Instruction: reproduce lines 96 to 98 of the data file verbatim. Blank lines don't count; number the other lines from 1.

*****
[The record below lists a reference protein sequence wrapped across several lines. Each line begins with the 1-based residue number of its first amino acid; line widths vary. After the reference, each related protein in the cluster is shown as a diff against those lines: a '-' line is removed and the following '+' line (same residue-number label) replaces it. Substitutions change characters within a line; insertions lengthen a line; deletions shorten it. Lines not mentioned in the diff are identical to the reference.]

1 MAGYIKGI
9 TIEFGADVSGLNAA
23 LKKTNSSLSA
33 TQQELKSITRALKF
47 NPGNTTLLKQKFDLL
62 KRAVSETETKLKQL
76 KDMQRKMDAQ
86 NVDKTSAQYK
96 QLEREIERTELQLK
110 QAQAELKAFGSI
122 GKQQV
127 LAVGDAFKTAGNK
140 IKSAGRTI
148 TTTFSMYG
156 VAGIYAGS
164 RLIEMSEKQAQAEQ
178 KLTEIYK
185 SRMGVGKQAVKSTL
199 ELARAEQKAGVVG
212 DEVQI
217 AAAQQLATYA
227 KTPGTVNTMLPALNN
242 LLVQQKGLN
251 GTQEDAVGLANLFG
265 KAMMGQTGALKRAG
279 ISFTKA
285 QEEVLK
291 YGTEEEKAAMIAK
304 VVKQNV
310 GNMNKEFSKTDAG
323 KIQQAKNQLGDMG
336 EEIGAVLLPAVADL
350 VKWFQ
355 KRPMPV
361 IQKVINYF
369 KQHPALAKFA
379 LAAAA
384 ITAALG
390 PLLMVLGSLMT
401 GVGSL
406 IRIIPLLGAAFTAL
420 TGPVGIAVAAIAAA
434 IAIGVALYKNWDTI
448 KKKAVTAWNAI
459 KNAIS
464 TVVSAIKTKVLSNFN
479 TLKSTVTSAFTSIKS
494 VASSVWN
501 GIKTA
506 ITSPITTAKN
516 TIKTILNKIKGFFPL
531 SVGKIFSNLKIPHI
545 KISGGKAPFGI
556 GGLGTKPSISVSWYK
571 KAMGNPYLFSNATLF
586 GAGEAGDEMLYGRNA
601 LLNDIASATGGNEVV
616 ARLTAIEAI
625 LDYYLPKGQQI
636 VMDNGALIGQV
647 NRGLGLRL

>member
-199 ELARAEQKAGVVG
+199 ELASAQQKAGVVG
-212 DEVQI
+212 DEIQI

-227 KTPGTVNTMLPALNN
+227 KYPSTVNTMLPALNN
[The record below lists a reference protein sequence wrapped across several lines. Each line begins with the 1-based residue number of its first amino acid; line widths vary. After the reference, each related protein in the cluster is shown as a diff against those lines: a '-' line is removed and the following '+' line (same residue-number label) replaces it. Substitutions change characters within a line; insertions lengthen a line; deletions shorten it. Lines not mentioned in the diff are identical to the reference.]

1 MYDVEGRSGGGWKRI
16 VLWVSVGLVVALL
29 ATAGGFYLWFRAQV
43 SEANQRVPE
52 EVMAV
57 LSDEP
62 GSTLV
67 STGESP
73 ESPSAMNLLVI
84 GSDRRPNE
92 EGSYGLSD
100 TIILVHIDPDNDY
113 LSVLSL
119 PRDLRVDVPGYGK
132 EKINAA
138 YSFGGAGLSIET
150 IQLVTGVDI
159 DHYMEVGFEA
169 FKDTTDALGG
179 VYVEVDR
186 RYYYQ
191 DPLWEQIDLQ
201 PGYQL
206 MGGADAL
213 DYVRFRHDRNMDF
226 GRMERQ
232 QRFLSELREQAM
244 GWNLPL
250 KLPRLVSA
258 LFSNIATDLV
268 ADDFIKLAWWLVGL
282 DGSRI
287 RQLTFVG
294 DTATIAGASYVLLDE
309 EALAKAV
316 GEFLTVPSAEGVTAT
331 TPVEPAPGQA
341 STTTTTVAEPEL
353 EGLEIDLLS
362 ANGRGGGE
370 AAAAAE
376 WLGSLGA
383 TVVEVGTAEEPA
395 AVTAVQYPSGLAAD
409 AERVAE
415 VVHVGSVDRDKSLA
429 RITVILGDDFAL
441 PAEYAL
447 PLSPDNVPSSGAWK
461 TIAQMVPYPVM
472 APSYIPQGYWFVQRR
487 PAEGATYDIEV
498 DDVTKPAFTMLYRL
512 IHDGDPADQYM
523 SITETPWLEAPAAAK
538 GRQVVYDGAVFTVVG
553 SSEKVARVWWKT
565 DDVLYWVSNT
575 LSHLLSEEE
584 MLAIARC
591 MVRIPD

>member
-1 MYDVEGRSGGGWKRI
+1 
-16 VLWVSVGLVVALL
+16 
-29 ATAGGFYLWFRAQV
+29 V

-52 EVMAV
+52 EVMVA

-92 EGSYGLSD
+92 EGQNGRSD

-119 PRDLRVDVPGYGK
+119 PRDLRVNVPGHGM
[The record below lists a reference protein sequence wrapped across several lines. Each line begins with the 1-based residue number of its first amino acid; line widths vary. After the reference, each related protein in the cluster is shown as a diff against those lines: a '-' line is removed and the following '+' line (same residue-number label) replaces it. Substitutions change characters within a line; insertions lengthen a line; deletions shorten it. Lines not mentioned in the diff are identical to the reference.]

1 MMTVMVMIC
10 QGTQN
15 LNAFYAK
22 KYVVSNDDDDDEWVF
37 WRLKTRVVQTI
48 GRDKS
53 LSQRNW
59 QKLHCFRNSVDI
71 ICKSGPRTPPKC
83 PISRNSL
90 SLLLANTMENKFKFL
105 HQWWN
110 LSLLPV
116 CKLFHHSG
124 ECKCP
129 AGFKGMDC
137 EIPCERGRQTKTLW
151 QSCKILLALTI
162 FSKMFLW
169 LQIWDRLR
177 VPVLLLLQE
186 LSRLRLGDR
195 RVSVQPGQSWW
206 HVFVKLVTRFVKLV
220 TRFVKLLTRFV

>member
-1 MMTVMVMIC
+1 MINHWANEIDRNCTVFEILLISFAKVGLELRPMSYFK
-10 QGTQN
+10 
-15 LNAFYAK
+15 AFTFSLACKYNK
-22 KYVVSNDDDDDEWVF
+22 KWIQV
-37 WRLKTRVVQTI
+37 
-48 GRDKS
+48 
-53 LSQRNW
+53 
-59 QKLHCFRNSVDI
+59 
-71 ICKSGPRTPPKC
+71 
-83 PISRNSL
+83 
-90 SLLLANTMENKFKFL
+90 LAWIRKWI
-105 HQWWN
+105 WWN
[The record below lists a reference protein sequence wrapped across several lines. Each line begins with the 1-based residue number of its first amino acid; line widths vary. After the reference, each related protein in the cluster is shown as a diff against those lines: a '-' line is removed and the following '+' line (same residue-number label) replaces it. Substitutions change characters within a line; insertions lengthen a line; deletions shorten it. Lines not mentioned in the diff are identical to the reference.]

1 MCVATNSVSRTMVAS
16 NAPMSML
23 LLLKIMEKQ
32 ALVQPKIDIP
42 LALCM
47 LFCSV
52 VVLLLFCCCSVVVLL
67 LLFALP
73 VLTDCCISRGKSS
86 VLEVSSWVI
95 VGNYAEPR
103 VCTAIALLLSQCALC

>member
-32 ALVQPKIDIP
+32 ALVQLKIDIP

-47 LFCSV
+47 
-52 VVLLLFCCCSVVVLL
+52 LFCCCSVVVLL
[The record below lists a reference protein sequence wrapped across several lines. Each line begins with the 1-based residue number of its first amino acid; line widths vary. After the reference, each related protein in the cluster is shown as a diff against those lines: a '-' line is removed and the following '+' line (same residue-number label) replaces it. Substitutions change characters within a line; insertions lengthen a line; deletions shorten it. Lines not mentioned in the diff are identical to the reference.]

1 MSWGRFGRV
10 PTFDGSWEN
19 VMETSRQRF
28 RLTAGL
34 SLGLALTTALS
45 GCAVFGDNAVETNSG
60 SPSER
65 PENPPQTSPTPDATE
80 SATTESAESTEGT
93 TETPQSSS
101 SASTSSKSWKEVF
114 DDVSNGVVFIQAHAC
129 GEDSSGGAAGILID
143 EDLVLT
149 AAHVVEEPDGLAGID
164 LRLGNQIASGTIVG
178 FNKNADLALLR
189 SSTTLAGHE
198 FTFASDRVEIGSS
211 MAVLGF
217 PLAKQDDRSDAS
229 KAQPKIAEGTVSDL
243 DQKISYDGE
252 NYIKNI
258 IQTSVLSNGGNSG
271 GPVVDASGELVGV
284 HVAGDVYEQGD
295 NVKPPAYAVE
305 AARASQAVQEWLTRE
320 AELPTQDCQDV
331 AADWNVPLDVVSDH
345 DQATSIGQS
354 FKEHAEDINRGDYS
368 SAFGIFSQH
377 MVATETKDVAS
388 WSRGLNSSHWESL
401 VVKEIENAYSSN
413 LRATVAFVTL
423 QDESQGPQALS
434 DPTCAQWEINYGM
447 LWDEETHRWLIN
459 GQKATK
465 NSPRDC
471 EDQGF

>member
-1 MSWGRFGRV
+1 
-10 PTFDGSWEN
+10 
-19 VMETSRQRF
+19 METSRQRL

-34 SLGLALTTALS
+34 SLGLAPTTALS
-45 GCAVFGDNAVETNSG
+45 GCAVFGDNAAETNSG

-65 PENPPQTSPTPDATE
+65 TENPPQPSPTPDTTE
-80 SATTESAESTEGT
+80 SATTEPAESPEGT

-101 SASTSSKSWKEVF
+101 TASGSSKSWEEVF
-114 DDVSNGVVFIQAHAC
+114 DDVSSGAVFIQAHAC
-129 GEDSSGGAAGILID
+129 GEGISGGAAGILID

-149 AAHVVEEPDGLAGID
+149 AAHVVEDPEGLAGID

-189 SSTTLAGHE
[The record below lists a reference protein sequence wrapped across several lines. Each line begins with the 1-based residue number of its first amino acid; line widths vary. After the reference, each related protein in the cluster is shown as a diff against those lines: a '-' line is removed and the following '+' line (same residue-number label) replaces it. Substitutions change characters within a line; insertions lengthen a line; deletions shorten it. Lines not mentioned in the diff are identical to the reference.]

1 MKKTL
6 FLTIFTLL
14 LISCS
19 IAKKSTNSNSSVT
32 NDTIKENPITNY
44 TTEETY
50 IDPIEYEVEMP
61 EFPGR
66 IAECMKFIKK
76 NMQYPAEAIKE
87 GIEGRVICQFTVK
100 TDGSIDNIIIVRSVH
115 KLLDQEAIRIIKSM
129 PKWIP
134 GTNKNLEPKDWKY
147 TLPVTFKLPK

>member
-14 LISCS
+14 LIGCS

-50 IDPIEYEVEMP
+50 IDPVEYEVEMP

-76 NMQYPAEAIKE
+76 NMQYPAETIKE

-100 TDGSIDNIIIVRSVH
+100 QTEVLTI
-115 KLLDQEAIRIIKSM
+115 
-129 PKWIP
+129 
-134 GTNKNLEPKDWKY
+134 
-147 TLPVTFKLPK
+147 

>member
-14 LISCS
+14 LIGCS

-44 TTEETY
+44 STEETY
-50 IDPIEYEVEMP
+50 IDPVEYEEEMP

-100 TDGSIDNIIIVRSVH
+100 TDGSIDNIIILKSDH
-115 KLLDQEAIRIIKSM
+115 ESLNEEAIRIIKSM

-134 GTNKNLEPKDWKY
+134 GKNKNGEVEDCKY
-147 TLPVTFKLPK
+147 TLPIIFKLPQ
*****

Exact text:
226 GRMERQ
232 QRFLSELREQAM
244 GWNLPL